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Prince Edward Island Resident Convicted for Violations under the Migratory Birds Convention Act, 1994

SUMMERSIDE, P.E.I. -- December 22, 2011 -- Environment Canada’s Enforcement Branch investigation into the illegal sale of migratory birds has resulted in convictions, fines and court ordered prohibitions for a Prince Edward Island resident.

Corey Marchbank, age 39 of Miscouche, pleaded guilty in provincial court in Summerside, Prince Edward Island, for violations under the Migratory Birds Convention Act, 1994.

Corey Marchbank was fined $4,000 after pleading guilty to three counts of selling geese and ducks on Prince Edward Island. He is also prohibited for two years from hunting migratory birds, or from being in the company of anyone hunting migratory birds.  

It is illegal to sell, offer for sale, buy or trade a migratory bird protected under the Migratory Birds Convention Act, 1994. Environment Canada enforces federal wildlife legislation that protects plant and animal species throughout Canada. This is done in collaboration with other federal departments, provincial and territorial governments as well as international agencies and organizations.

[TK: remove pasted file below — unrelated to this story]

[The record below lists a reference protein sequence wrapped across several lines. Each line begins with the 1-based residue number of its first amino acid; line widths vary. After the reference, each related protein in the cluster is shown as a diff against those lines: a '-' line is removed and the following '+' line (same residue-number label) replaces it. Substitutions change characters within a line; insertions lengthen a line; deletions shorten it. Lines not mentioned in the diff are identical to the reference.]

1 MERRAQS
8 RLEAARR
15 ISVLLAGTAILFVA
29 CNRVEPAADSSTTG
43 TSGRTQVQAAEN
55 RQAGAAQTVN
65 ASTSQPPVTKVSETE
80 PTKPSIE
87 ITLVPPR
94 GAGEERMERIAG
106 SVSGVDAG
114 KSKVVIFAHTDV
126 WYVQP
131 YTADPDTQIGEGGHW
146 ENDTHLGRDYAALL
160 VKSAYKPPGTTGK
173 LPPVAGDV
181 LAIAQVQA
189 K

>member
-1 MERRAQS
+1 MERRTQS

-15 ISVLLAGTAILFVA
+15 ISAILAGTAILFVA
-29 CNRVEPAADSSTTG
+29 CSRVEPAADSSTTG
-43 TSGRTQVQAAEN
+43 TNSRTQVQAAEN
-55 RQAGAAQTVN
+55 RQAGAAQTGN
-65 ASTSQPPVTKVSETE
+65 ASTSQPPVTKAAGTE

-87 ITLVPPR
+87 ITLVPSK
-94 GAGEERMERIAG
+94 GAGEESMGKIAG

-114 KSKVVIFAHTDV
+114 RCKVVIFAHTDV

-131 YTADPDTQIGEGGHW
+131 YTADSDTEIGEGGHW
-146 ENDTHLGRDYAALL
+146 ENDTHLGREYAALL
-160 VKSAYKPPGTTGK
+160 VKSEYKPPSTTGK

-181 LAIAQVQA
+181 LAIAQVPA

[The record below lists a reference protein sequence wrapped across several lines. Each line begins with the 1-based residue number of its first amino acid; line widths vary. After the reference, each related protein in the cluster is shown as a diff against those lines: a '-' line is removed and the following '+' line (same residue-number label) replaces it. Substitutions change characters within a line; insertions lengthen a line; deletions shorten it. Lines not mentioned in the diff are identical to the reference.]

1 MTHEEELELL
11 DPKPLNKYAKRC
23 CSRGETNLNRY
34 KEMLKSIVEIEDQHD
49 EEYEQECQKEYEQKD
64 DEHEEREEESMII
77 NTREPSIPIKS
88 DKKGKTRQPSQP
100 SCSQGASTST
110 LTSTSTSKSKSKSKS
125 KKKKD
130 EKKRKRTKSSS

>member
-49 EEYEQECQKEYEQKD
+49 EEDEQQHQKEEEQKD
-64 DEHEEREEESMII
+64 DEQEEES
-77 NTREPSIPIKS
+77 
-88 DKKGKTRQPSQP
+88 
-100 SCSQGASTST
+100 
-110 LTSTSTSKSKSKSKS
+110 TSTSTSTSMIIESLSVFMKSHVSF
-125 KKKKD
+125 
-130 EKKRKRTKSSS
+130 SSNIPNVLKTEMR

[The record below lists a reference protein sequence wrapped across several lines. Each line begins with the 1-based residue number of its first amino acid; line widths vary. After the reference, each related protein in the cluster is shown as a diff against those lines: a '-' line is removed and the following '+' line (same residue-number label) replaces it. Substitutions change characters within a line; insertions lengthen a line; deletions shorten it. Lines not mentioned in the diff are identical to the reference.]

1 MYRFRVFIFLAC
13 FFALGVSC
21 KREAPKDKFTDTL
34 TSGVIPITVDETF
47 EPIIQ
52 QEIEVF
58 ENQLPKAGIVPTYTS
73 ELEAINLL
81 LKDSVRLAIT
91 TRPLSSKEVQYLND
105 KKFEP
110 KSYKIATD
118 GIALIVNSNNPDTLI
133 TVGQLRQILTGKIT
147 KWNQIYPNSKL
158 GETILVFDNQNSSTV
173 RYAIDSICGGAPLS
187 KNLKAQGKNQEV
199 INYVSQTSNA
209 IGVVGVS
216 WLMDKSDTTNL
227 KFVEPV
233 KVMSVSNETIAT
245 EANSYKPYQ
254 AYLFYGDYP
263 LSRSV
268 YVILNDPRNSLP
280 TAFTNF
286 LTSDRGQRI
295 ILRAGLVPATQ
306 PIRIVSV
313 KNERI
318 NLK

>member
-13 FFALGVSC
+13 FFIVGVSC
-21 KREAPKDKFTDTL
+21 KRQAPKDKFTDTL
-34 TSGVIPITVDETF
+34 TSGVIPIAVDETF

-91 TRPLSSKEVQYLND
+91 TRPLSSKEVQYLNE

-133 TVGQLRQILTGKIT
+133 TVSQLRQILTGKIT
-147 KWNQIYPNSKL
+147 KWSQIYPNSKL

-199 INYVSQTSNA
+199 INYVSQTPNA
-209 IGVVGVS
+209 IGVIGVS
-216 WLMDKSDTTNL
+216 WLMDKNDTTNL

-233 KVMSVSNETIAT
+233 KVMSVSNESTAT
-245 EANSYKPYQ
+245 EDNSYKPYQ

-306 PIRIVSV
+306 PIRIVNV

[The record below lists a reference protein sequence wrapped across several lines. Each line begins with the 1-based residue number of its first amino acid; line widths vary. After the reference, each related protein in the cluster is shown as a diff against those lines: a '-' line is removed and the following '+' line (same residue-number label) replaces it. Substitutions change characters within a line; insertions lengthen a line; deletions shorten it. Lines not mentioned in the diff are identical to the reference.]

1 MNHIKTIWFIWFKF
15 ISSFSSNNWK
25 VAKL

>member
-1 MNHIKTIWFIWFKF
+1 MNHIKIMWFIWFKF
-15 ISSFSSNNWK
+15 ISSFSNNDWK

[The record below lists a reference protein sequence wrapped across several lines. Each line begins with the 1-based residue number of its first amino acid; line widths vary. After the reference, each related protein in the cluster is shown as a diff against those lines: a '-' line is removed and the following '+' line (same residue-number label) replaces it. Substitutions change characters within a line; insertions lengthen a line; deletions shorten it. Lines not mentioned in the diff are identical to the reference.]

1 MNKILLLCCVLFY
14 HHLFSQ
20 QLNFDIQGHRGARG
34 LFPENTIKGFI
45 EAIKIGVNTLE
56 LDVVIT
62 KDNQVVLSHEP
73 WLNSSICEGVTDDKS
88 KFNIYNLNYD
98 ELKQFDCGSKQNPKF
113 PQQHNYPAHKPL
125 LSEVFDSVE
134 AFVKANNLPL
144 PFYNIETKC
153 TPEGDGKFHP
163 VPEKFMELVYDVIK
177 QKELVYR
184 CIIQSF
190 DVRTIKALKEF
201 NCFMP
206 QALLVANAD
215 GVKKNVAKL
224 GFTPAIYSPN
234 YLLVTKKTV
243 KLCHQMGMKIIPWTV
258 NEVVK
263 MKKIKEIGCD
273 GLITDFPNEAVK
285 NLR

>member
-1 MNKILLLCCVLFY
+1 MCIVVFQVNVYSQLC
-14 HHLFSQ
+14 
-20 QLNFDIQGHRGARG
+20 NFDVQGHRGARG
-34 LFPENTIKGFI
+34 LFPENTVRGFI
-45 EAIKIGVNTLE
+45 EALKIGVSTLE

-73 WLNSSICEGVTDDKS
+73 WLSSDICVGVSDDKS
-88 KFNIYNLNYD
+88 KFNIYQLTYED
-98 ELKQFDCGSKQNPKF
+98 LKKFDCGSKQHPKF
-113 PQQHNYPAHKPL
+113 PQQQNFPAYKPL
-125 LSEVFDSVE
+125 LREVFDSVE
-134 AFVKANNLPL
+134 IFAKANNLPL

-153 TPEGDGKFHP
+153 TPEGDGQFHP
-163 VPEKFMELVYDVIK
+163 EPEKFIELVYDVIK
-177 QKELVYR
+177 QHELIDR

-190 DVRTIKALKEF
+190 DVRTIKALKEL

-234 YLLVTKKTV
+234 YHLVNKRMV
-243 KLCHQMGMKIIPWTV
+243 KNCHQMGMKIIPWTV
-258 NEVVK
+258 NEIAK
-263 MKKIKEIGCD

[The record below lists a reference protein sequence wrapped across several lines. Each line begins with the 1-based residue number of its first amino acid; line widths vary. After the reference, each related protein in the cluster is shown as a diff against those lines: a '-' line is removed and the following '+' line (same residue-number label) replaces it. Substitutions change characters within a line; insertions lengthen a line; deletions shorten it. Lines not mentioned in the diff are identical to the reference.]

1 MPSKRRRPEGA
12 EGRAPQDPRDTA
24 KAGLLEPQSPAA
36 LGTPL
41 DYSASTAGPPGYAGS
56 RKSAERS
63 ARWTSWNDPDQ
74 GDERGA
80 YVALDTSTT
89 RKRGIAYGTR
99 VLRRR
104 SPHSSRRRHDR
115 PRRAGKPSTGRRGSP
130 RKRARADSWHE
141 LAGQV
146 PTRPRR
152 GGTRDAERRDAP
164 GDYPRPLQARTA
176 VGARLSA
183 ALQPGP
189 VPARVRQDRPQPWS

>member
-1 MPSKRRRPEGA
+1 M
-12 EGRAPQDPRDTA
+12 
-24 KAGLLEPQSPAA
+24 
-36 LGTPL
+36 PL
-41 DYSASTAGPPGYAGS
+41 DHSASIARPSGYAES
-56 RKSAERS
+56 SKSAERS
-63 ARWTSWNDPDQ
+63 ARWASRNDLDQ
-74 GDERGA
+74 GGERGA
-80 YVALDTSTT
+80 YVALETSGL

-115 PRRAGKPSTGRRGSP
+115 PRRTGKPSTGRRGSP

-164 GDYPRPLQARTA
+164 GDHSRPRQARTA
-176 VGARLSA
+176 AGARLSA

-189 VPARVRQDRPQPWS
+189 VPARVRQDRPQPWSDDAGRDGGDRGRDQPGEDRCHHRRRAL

Over the past several years, Environment Canada has been receiving and investigating an increased number of complaints of alleged offences involving the sale of wildlife and wildlife parts. This case is just one of several ongoing investigations into the commercialization of wildlife.

In Atlantic Canada there has been an increase in the sale of wildlife for profit. Recent examples include the sale of murres in Newfoundland and Labrador and the sale of ducks and geese in Nova Scotia and Prince Edward Island.

Environment Canada has created a subscription service to help the public stay current with what the Government of Canada is doing to protect our natural environment. Subscribing to Environment Canada’s Enforcement Notifications is easy, and free. Sign uptoday.

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Media Relations
Environment Canada

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